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Trouble in Tibet

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Tibetan walking his colorful yak

Tibet has a mystical allure. For centuries it’s been closed off to much of the world due to its desolate terrain and sheer isolation. For the past 50 years, China has guarded it with an iron fist. With images of yaks, saffron-clad monks and mountaintop monasteries dancing in our heads, we had to see it for ourselves.

Sitting atop the roof of the world surrounded by the world’s highest peaks, Tibet is home to roughly three million people. A large majority of inhabitants live nomadic lives or in small villages along the Tibetan plateau. It’s a massive area of land, nearly four times the size of Texas or all of Western Europe combined.

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The beautiful Tibetan sky in Tingri, Tibet

The devout Buddhist nation had for centuries, peacefully bordered China, India, Bhutan and Nepal. In the 1950’s, however, it was invaded and swallowed up by its Chinese neighbor. Under Chinese rule, the Tibetan people have lived as prisoners in their own country and suffered unfathomable torture and abuse.

To strengthen its presence in Tibet, China has spent billions of dollars trying to encourage Chinese people to immigrate there. They’ve offered massive incentives to get them to move to west, including better pensions, higher wages and even lifting the one child per family law. To make it even easier for families to make the move, they recently spent $10 billion alone on improving Tibet’s infrastructure.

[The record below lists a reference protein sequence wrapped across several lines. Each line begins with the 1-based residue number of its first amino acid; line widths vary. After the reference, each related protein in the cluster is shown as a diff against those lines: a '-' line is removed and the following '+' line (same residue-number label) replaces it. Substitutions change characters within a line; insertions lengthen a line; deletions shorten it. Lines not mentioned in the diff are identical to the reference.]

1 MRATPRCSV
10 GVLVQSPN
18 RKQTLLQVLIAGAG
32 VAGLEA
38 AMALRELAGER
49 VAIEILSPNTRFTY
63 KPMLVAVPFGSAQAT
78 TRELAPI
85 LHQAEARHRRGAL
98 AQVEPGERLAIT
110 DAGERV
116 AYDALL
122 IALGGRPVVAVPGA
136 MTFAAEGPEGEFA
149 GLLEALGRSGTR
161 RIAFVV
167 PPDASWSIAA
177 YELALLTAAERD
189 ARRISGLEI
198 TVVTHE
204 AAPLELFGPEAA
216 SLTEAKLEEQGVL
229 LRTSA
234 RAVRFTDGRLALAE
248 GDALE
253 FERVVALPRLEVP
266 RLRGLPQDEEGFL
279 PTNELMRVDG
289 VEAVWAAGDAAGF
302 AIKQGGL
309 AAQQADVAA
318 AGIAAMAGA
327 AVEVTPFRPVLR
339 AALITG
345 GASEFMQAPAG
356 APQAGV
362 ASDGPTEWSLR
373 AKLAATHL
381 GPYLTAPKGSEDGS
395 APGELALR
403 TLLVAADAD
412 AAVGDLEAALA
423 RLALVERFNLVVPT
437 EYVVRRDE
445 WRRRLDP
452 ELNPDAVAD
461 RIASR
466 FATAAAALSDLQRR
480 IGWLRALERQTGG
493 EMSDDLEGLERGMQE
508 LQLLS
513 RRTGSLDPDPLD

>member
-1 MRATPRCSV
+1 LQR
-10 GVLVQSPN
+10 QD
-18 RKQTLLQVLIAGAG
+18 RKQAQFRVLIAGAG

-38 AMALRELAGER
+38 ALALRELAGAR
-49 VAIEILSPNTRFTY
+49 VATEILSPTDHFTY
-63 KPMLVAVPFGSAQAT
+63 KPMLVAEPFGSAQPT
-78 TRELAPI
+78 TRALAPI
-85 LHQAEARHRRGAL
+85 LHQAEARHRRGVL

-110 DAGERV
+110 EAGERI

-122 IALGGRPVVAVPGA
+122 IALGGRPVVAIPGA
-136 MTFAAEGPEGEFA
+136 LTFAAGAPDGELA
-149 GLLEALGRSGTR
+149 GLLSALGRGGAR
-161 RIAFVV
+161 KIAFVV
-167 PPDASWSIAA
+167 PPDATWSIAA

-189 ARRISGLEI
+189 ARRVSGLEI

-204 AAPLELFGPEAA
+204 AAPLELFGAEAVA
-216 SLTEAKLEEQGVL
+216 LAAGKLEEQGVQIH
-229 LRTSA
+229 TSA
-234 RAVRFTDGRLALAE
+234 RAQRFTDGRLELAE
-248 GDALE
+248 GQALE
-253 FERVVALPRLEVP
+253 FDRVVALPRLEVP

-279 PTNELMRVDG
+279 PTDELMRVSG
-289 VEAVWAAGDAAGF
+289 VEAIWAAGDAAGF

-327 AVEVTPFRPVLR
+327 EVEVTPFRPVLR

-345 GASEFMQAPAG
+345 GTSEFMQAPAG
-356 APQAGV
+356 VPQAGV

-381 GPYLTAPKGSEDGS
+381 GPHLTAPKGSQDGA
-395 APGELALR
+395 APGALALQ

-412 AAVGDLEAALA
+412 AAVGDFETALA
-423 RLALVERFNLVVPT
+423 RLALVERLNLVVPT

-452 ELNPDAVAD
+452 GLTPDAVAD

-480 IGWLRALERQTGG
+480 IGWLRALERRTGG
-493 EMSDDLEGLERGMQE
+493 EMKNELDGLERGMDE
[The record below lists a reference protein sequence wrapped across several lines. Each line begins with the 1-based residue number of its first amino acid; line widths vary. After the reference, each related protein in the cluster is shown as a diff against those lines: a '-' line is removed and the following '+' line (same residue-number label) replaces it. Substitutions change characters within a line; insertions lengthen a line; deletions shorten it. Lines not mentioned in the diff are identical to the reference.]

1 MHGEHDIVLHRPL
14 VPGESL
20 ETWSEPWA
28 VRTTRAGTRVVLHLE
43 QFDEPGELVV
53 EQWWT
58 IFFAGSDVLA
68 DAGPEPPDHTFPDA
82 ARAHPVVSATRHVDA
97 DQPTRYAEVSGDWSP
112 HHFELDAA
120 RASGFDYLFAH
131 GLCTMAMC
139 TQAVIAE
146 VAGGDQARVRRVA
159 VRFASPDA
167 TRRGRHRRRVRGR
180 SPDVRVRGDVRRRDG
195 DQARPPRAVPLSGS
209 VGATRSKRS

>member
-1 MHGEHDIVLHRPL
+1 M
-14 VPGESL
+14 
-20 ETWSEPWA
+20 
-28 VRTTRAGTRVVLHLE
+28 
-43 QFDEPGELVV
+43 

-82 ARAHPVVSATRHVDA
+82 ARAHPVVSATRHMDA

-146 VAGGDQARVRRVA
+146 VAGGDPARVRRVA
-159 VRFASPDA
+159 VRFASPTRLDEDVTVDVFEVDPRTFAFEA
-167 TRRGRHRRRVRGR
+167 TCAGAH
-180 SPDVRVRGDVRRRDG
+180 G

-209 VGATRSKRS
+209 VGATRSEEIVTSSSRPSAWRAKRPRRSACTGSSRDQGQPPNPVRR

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Influence of the Chinese in the town of Lhotse, Tibet

With the arrival of the Chinese, however, comes a loss of Tibet. Mandarin is now taking the place of Tibetan language in schools, and the strong traditions and customs of the people are being suppressed. Changing more in the past 50 years than in the last 500, Tibet is experiencing a cultural genocide, a loss of who they are. We realize the time is now to see Tibet, before it’s gone forever.

As you would imagine, China’s tyranny has lead to massive uprisings and bloodshed. In hopes to hide the reality of the situation from the international community, China has made it very difficult for foreigners to enter. At times, borders are completely closed off while at other times entrance is limited and strictly controlled.

With a recent uprising in 2008, China has tightened its grip even more. They no longer allow tourists to enter the country unless part of an organized tour – organized of course by the Chinese government. They want to control where you go, how you go and who you go with. They want to control the story you get and the story you tell the world.

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A window in Tibet

We couldn’t really plan ahead for getting into Tibet. It would all come down to whether or not our timing would match up with China’s willingness to let foreigners in. We learned they actually close all borders to Tibet during the month of March – the month that marks the anniversary of the Chinese takeover – to ensure no foreign visitors are there to witness any possible political tension and Chinese oppression of the Tibetan people.

Luck was on our side. When we arrived to Nepal, it was early April, which meant the border was just being reopened again. We made arrangements with a Kathmandu travel agency and had high hopes. We were going to experience Tibet after all.

Check out our seven day journey through Tibet here.

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